Gus' Editorial 15

By Gus Donnachaidh

Originally published in EUG #28


Well, I've done it. I've got EUG #28 out before the middle of October. Try as I might, I couldn't find any excuses to put it off.

A number of people have been sending very interesting letters of late on paper. I am sure that other members will be interested in their contents but I have to type them in so that everybody can read them. I realise that some members don't have access to View but if at all possible, can members send their letters as View files on disk? I replace disks with new ones so you won't be losing out on that count.

If you do send an interesting letter, I will try to type it in. But if you can please, a disk?

The Collector

A while ago, a friend of my wife's came to visit with her husband in tow. He asked to see my computers and his first comment was, "You haven't got a PC then?"

"Oh, I have," I said, showing him my 386 Notebook.

"Oh, a bit out of date. Why don't you sell it and get something decent?"

Then he looked at my Elk.

"What's that switch on the side for?"

"That's the MRB switch. I added that a while ago."

"Oh, you've ruined it then - won't be worth anything now. Collectors want these things in their original condition."

"I have a Master," (showing him my Master).

"Now that's ok. Don't clean it," (pointing to the grubby marks). "It destroys the value."

Now by this time I was beginning to seeth so I quietly and physically dragged this know-all out of the room.

I really can't stand these people who look at everything in terms of its monetary value, especially to the ubiquitous collector.

These are the people who spend fortunes on Dinky Toys which haven't been played with and are in their original boxes. This is so depressing. My brother and I bought Dinky Toys when we were children and would spend hours playing with them, racing them, daydreaming, having fun and being children. My brother still has many of his. They are mostly scratched; some have been lovingly painted, many have wheels missing but all represent that joy that we all got from spending innocent time with something of our own. Those cars wouldn't be worth much to a collector and thank goodness. Their value can't be measured in money; that happiness, fun, excitement and pride we felt as small boys is beyond price.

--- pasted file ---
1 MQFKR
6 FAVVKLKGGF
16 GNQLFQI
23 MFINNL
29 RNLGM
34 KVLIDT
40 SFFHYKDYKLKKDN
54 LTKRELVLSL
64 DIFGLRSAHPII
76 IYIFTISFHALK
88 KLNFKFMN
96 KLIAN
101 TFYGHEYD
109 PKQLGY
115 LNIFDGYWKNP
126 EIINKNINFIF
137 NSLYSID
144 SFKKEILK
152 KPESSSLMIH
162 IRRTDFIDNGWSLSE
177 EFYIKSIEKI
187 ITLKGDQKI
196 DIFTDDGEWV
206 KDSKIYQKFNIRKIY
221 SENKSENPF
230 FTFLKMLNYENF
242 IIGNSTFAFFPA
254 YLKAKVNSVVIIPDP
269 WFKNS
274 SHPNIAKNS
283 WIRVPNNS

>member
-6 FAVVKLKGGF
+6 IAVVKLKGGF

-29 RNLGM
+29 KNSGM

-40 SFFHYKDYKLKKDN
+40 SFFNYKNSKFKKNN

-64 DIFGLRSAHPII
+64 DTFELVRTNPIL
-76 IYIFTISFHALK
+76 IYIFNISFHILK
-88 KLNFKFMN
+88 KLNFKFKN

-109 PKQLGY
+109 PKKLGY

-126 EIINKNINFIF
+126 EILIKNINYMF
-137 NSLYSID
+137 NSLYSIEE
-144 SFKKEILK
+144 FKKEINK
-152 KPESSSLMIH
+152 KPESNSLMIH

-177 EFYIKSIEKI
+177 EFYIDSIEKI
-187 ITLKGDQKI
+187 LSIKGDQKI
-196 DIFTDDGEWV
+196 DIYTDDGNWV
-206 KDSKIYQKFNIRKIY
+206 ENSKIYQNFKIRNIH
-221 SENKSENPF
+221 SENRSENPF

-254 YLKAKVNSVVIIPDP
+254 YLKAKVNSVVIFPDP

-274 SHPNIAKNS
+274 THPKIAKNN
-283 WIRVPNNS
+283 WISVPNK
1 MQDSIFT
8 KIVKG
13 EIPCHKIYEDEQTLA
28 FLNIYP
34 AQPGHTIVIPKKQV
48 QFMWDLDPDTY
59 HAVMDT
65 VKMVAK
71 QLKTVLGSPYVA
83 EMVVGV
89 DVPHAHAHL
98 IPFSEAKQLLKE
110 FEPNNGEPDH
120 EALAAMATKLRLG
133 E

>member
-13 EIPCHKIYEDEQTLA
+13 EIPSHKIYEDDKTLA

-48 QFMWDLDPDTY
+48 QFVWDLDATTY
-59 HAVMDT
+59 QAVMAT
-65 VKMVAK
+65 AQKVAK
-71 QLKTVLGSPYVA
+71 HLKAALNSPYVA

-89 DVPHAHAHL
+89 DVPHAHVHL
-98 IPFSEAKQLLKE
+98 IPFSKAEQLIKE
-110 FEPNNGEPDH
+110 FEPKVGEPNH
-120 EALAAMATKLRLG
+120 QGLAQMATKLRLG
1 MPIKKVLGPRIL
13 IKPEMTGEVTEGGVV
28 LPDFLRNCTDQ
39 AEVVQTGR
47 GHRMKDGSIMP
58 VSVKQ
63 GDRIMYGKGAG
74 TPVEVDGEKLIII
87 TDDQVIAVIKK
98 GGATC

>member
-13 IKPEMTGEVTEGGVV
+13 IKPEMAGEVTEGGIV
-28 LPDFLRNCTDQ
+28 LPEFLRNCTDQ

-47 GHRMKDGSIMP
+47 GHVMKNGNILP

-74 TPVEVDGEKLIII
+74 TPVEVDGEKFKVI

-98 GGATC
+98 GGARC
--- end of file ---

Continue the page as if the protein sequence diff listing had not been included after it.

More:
My Electron is one of the most loyal friends I have. It has written countless letters for me from job applications through letters to the press, family and friends to college course applications. It is there because I want it, it still does good things for me and is as reliable as ever. If any collector wants it, the cost is my dead body.

Acornsoft Feature

Much of this issue of EUG is devoted to the "official" Acornsoft hints on using the View series. They were sent in by John Crane for inclusion in EUG #27 but had to be left out due to lack of space.

I am publishing these in good faith. The copyright is claimed by Acorn in the header of each file but, since they do not appear to have any interest in 8bit machines any more (and these hints would normally be unavailable to 8bit machine users), I am publishing them here.

They take up a huge proportion of the disk, but are interesting none the less.

EUG #29 will be out during December. Looking forward to submissions from everyone!

Gus Donnachaidh, EUG #28